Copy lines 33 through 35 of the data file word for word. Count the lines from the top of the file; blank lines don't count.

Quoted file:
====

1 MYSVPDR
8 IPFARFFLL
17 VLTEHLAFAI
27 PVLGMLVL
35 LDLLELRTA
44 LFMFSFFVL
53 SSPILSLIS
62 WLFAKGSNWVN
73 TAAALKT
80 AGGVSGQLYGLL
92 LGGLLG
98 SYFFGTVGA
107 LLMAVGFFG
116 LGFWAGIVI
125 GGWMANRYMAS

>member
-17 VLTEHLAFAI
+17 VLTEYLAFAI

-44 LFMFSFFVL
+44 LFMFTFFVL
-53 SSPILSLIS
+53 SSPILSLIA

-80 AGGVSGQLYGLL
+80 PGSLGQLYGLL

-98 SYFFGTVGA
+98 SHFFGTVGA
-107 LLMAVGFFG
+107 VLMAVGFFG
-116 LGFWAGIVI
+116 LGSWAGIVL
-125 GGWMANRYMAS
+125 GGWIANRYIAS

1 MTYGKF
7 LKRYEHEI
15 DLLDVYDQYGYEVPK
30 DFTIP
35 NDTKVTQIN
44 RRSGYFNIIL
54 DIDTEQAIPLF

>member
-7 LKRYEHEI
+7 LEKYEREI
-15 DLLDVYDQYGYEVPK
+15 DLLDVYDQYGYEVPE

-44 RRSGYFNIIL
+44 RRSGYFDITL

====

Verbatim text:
1 MTYGKF
7 LKRYEHEI
15 DLLDVYDQYGYEVPK